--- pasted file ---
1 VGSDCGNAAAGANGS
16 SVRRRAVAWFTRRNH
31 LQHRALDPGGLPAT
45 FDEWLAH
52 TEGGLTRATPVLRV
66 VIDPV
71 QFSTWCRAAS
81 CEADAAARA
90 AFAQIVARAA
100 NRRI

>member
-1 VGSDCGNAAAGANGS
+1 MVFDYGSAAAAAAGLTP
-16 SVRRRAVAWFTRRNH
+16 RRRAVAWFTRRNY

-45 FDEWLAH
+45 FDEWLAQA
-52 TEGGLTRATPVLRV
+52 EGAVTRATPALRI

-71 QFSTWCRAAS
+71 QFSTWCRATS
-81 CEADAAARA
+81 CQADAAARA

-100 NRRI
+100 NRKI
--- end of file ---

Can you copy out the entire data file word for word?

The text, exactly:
1 VGSDCGNAAAGANGS
16 SVRRRAVAWFTRRNH
31 LQHRALDPGGLPAT
45 FDEWLAH
52 TEGGLTRATPVLRV
66 VIDPV
71 QFSTWCRAAS
81 CEADAAARA
90 AFAQIVARAA
100 NRRI

>member
-1 VGSDCGNAAAGANGS
+1 MVFDYGSAAAAAAGLTP
-16 SVRRRAVAWFTRRNH
+16 RRRAVAWFTRRNY

-45 FDEWLAH
+45 FDEWLAQA
-52 TEGGLTRATPVLRV
+52 EGAVTRATPALRI

-71 QFSTWCRAAS
+71 QFSTWCRATS
-81 CEADAAARA
+81 CQADAAARA

-100 NRRI
+100 NRKI